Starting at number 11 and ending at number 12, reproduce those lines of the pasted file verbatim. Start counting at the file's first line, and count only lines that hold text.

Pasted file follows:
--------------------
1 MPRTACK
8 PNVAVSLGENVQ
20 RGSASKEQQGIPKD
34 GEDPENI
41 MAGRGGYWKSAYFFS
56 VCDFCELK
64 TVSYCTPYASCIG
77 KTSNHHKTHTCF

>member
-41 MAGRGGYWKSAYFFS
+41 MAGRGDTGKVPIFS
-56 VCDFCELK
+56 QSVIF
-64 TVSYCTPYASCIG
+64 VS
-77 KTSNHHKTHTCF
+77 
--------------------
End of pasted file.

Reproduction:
+41 MAGRGDTGKVPIFS
-56 VCDFCELK